A study of 25,666 men and 33,622 women in Japan, where white rice is a staple, has found that women who consume a lot of white rice have an increased risk of developing diabetes 2, compared to women who eat less. The link for men was less clear. Men who ate white rice most often exhibited a greater risk of diabetes – unless they were often engaged in strenuous activity. It has been suggested that refined carbohydrates cause a deterioration of the glucose metabolism process but whether this applies to refined rice has never been determined. (Processors remove the outer husk and mill away the layers of bran to refine white or “polished” rice. Brown rice also lacks its outer husk, but retains the nutritious bran. Wild rice is not actually rice at all; it is a wild aquatic grass of North America.) This study was released October 27, 2010 but won’t be published until a future issue of the American Journal of Clinical Nutrition. It is available online at to subscribers or those who pay the article access fee.


According to a new study, extra virgin olive oil has the capacity to offset some of the damage to liver tissue caused by an insufficient supply of antioxidants. An herbicide (‘2,4-Dichloro-phenoxyacetic acid’) was fed to four groups of rats who were also fed: no olive oil, whole olive oil, hydrophilic fraction olive oil extract, or the lipophilic fraction extract, respectively. This herbicide is known to cause, if ingested in substantial amounts, depletion of antioxidants and resultant oxidative stress to the liver. All rats developed significant liver damage due to oxidation, but those on a diet of whole olive oil or hydrophilic extract of olive oil sustained less damage. The hydrophilic fraction of olive oil appears to be the protective factor for protecting against toxin-induced oxidative stress. Olive oil is a main component of the so-called Mediterranean diet and is high in monounsaturated fatty acids. This study was released October 29, 2010 by the journal, Nutrition and Metabolism.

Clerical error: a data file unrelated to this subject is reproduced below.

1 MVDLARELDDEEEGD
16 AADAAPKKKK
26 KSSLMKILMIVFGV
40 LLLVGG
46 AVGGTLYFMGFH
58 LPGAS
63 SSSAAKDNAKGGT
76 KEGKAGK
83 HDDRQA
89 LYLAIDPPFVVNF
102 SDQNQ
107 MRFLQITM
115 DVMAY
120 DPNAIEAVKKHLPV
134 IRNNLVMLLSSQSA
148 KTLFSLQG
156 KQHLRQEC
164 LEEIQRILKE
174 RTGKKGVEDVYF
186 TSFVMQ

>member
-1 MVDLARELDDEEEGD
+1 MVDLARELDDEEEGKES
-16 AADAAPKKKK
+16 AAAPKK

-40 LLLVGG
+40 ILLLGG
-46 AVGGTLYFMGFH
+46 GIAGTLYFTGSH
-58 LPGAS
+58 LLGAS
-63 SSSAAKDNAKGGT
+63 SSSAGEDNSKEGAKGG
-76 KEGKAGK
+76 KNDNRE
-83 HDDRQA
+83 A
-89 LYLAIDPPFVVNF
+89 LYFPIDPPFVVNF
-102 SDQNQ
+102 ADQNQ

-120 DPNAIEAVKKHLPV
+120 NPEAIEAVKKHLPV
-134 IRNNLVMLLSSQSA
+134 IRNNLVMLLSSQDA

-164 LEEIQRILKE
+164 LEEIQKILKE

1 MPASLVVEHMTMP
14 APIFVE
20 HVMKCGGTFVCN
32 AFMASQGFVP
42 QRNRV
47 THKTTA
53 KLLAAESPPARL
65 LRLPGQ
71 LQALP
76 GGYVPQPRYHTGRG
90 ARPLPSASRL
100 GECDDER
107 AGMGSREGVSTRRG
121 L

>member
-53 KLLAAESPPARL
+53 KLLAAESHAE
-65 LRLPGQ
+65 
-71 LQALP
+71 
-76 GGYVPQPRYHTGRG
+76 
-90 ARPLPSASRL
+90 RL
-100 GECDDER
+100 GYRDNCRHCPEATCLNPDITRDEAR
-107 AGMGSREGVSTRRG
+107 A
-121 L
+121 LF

Among seniors, one of the key independent risk factors for falling is having a fear of falling. A study reported in the August 20, 2010 issue of the British Medical Journal found that even among elderly persons with a very low physiological risk of falling, and no other reason to fall, their actual fall rate coincided with their perceived risk and fear of falling. A greater number of these low-physiological-risk, but high-perceived-risk fall victims were women. Patients who fear falling should receive advice and interventions on how to avoid falling.